Hunter Black Garden Design didn’t win a medal at MIFGS 2013. An ambitious design and probably too little time created a couple of build quality issues which I’m sure you’d never see in this interesting young company’s real landscape work. And the appreciative crowd around this garden every time I walked past it was ample evidence that this design impressed a lot of people. A small pavilion sat alongside two substantial water gardens, with a separate dining area. This garden was a great example of how dividing up a small space makes it seem much bigger than one open area. Great to see a very different plant palette here too. I would have liked a couple of more structured plants, like neat mounds of Xanadu philodendron perhaps to balance the more sprawling plants but it was refreshing departure from the many flowering perennial gardens.

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Catherine Stewart

About Catherine Stewart

Award-winning garden journalist, blogger and photographer; writer for garden magazines and co-author of 'Waterwise Gardening'; landscape designer turned landscape design judge and critic; compulsive networker and lover of generally putting fingers in lots of pies. Particularly mud pies. Creator, curator and editor of GardenDrum. Sydney, NSW.

5 thoughts on “Melbourne FS – who dared to be different?

  1. SpicyRedHead on said:

    Watched the MIFGS on B H & G Show on Friday and just love the different designs that the landscapers come up with. The upcoming young landscapers are certainly giving the established mob a run for their money. There is always an idea on there that I want to recreate! I hope to eventually get down to Melbourne one of these years and see the show in person.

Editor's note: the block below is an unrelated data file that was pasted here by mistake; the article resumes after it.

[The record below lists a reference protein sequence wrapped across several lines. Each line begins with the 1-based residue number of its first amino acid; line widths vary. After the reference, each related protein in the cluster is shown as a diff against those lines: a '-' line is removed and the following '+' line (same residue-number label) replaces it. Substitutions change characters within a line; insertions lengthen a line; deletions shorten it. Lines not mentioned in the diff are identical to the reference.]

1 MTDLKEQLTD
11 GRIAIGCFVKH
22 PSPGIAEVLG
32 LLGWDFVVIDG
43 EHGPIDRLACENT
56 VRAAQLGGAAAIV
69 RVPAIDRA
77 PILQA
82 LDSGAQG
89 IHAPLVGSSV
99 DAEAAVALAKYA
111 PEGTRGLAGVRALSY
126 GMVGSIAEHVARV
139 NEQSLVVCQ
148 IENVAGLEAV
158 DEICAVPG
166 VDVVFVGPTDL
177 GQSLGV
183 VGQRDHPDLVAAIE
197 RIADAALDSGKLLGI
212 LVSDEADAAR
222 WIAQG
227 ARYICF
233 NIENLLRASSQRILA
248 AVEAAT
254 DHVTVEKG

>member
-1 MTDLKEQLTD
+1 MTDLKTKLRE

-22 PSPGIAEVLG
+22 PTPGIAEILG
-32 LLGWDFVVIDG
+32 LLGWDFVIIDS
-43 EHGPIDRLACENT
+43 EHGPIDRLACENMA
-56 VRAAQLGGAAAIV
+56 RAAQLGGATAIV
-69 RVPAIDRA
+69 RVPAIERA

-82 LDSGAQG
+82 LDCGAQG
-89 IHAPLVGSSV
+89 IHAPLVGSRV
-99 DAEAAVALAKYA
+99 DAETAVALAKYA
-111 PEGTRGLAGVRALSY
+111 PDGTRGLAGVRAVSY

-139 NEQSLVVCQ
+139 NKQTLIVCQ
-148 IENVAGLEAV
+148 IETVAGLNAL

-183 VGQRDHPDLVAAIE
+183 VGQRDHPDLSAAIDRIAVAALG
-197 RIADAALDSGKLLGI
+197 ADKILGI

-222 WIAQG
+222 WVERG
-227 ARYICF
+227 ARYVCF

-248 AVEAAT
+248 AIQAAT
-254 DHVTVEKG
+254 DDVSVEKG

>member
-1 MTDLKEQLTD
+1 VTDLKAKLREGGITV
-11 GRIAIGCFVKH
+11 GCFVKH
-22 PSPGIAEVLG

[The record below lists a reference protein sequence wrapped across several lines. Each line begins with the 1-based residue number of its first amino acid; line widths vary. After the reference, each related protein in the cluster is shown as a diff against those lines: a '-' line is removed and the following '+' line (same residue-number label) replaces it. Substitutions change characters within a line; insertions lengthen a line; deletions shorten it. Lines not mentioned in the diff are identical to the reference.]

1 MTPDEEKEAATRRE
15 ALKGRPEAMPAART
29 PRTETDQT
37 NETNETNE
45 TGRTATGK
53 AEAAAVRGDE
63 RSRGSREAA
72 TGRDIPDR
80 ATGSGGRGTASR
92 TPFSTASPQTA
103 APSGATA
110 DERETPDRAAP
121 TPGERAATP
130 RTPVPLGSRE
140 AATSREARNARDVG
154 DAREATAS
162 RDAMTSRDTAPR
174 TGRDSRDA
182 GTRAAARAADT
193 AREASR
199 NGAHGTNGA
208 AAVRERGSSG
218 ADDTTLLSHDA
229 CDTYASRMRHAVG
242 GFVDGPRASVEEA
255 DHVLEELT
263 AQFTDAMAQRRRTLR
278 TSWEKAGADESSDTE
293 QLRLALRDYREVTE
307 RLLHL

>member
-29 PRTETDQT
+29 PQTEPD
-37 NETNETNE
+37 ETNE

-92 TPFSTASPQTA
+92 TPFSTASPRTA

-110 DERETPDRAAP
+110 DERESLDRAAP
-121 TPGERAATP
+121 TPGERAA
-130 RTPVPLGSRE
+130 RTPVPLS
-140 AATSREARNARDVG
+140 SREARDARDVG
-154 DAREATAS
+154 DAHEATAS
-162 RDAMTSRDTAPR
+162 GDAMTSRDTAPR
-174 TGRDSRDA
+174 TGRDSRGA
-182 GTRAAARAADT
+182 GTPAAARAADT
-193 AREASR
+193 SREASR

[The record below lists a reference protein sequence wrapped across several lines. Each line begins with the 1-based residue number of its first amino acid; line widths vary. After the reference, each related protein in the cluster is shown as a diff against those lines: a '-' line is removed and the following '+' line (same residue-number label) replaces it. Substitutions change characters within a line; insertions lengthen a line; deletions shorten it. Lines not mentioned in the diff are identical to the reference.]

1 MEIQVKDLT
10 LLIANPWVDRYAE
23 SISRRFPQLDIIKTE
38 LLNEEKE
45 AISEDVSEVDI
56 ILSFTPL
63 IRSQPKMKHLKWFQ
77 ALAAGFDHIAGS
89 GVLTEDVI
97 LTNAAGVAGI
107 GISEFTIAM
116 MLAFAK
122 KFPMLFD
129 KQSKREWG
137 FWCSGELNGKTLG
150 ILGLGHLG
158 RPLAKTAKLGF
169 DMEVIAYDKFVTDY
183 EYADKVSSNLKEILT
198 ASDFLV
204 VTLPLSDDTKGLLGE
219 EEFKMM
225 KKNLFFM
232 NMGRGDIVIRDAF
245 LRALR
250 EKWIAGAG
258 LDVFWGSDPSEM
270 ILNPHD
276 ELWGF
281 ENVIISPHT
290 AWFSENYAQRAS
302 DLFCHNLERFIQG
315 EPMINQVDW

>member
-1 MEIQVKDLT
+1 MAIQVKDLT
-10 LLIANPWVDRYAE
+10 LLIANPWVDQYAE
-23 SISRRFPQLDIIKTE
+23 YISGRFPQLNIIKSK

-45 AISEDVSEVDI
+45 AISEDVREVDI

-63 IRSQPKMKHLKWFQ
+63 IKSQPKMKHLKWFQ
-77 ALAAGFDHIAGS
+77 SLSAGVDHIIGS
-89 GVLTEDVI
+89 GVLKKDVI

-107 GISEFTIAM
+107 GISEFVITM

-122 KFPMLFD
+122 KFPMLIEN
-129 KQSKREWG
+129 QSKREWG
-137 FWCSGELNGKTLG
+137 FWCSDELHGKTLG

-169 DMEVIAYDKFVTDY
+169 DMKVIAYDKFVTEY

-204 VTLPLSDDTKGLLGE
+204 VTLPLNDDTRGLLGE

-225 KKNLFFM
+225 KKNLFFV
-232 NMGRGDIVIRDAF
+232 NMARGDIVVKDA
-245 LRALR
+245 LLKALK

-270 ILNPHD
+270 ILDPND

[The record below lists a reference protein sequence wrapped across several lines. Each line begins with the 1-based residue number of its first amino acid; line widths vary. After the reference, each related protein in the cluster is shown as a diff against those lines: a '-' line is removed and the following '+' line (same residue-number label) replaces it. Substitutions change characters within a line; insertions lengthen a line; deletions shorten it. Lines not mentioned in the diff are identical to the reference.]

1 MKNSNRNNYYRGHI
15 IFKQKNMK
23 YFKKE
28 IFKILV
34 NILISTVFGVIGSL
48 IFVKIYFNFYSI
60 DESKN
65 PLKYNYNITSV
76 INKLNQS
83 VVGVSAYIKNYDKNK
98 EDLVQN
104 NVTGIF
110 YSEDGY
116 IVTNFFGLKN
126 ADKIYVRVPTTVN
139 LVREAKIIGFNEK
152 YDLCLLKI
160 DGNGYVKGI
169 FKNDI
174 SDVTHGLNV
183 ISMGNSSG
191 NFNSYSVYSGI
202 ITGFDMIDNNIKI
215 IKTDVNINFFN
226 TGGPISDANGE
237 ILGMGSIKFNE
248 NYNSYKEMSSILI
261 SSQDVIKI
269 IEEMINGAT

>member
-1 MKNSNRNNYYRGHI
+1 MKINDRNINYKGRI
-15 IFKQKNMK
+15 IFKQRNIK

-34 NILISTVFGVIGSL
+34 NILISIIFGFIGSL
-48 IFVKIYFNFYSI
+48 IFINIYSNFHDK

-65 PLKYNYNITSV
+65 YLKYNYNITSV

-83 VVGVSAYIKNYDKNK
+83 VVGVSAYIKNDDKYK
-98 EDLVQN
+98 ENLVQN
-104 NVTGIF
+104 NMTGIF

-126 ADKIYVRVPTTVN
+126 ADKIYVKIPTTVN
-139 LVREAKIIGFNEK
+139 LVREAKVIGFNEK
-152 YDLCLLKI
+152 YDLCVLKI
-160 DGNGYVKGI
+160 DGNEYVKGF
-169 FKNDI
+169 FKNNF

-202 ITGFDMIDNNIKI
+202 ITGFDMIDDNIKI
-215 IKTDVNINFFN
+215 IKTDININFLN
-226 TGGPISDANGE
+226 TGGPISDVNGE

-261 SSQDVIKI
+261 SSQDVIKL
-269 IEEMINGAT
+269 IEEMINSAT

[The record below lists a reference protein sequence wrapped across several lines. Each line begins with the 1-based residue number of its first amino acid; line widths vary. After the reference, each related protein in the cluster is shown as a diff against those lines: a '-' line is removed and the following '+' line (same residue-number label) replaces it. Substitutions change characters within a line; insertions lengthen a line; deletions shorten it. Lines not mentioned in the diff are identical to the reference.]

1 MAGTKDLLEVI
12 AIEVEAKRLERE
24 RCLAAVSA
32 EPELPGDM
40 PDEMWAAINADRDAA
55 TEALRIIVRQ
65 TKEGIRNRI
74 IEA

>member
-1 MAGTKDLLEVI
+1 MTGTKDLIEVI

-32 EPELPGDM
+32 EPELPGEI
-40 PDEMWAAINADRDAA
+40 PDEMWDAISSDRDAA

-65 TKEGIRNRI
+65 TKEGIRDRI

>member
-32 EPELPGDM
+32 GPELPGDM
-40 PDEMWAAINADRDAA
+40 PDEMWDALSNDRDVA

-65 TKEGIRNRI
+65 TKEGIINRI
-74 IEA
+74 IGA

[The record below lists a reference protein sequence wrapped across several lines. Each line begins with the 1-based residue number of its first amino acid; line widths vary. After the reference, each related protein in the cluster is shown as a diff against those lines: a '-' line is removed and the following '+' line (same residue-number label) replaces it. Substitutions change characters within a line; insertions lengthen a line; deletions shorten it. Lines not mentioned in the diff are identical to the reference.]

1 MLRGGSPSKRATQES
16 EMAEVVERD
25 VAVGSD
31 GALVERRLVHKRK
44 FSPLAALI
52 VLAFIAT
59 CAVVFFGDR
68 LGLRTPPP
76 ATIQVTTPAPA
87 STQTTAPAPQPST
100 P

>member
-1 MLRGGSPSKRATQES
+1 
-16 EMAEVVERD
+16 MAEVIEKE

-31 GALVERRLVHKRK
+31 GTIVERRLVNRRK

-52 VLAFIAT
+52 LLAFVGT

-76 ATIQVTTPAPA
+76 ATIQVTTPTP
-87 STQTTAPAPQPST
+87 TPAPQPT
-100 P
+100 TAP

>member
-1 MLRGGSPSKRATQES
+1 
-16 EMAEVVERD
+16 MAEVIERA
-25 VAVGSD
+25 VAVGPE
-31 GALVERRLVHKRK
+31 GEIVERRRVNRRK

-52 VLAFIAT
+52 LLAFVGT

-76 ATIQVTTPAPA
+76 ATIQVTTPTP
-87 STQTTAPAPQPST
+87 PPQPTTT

2. Myles Broad on said:

    Thanks for you kind words Catherine. It may interest you to know that the other more staid designers were just as happy to see something a little left of field from our display too. It seems that they can’t afford the luxury or haven’t the courage to think outside the square. I’m just lucky to be trading under such an established name as Eckersley Garden Architecture where people already know our style.
    The shows, for us, are an opportunity to explore ideas and challenge preconceptions of garden making. We had great fun this year with a design that turned things on theirs heads a little and got some great feedback. Letting people on to our stand made the experience far more accessible too. I look forward to more exciting shows in the future!

  3. My favourite display was the Phillip Withers because I love the blocks of colour he used. It was vibrant, different, artistic and creative which is why I liked it.

  4. Eugene on said:

    Based only on the strength of the pic supplied – Phil Withers for mine too.

    New is old and smelly. The deformed quest for originality at all costs has left us wallowing in a culture bereft of meaning. Modernisms grand vapid gestures and graphic flourishes are beyond trite and have been so for twenty years at least.

    • Ben on said:

      An interesting perception of MIFGS & a great article to browse.
      But reading Eugene’s perfectly scripted comment is today’s highlight for me. 10 points!